S. Korea extends mandate of dog meat task force
SEOUL-- South Korea's government-civilian consultative body on dog meat consumption decided Friday to extend its operations for two more months for further discussions on the sensitive issue in the country.
The 21-member task force was launched in December to come up with compromise policy recommendations on dog meat consumption in order for the incoming government to take measures to deliver them, including related law revisions.
"Members have found common ground that an end to dog meat consumption is in line with the times, but an agreement has yet to be reached," the committee said.
"A decision has been made to extend its operations for two more months for further discussion. We will do our level best to reach a grand compromise."
The operation of the consultative body was due to expire at the end of last month.
The body has so far carried out a nationwide field survey of dog farms and conducted a poll on public awareness of the issue as part of efforts to reach a compromise.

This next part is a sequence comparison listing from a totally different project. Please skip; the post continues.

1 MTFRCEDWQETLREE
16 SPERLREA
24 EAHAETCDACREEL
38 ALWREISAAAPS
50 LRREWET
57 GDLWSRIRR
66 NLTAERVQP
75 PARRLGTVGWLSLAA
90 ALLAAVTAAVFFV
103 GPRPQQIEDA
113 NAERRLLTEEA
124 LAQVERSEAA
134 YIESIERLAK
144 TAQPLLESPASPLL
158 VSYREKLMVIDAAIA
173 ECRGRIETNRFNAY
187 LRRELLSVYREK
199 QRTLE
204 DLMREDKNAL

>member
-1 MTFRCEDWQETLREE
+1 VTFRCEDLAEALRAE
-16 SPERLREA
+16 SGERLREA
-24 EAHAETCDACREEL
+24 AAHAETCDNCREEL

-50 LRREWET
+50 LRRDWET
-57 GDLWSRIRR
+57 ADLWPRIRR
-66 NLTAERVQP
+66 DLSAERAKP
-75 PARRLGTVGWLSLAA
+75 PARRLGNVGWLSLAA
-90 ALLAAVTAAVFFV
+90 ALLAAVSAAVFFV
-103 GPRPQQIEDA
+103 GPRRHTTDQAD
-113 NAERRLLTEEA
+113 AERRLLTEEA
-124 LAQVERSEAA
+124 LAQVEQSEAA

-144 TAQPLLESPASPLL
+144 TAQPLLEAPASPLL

A growing number of South Koreans live with dogs at home, but there are also dog farms still in operation, where some dog breeds are raised for meat.
Animal rights activists claim the country's tradition of eating dogs is becoming an international embarrassment, while advocates of dog meat argue people should have the freedom to choose what they eat.
South Korea has the Animal Protection Law intended mainly to prevent the cruel slaughter of dogs and cats but not dog consumption itself.
A survey conducted in November showed 48.9 percent of the respondents being opposed to outlawing dog meat, while 38.6 percent supporting it.
During his election campaign, President-elect Yoon Suk-yeol voiced his opposition to eating and trading dog meat but said banning the centuries-old practice by law requires a social consensus.
Source: Yonhap News Agency